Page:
This is my first blog post written in Lebanon. We arrived late last night: a family of five, a stroller, and nine suitcases. Our new employer had arranged for someone to pick us up and take us to our hotel, where we will spend a few days until we find an apartment. After 31 hours of travel, we all showered and crashed, exhausted, relieved that the trip had gone so well, and happy to finally be here.
The night before we were leaving Indiana, I went to K-mart with Courtney and my mother-in-law. I’m not sure what our initial errand entailed, but as I entered I got that panicky feeling I’ve learned I always get when I’m about to leave a home. Did I miss something? Did I say all the things I wanted to? Did I do all the things I had planned? Did I buy everything I wanted to bring with me when I leave? Of course, we never manage to see everyone, do all the things we plan to, and there’s always something I forget to buy. Even if I did though, this feeling always overwhelms me. Our few weeks in the US had gone by so quickly, and now it was time for us to go; leave for our new home and life.
We left the house in the morning, drove to the bus stop in Highland, IN, said sad good-byes to our family, took Coach USA to Chicago O’Hare, and got checked in. After we got through security, we looked at each other and around, trying to figure out where to get something to eat. As we stood there in the busy terminal, a man – some random guy – handed us a list of food places and where to find them. I said to Courtney, “this is almost going too well!” A couple of Quiznos subs later, we found ourselves getting on our first flight to London Heathrow. We learned that the man at the check-in desk had bumped us to Economy Plus where there’s more leg room, and shortly after take-off, Abraham was sound asleep in my arms. I can’t sleep with him on my lap, but at least he’s still and happy, so that I can relax during the flight. The rest of the trip went just as great. When Abraham was not sleeping, he was either reading a book, or drawing on his doodle pad. It was like one of those Mastercard commercials: “Doodle pad, $8.99. A quiet and happy toddler on a full, cross-Atlantic flight, priceless.”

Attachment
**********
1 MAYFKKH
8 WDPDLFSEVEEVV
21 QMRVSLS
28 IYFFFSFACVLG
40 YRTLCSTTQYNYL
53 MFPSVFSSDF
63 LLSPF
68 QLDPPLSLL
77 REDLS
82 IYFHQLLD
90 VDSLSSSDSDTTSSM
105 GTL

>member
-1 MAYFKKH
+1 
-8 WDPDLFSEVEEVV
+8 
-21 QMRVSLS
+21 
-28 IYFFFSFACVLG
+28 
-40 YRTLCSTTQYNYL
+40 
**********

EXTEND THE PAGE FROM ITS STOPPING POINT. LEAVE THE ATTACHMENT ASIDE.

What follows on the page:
Heathrow has no kids area, which is a bummer, but we somehow managed to pass a couple of hours without incidence. Our flight to Cairo was on time, and once in Cairo, even though our transfer was anything but ordinary and took hours, it went smoothly. The last flight to Beirut was pleasantly short. I dozed off a bit – I guess +-30 hours without sleep is about all I can master. By the time we landed we were all so tired, tears were coming down our cheeks, but we had made it! Against all odds we got all our luggage, and passport control, transfer to our hotel, and everything else went beyond expectation. We even, in our hazed state, picked up a couple of bottles at the duty free shop.
Because of the Eid holiday, we have a couple of days to recover from the trip and get over our jet-lag, before dealing with all that is entailed in moving to a new country; finding an apartment, getting all our paper work in order, acquiring IDs, bank accounts, locating and receiving our shipment, setting up a household, and moving in. Although we are eager to get started on all that, I’m glad we have a couple of days to rest and recharge.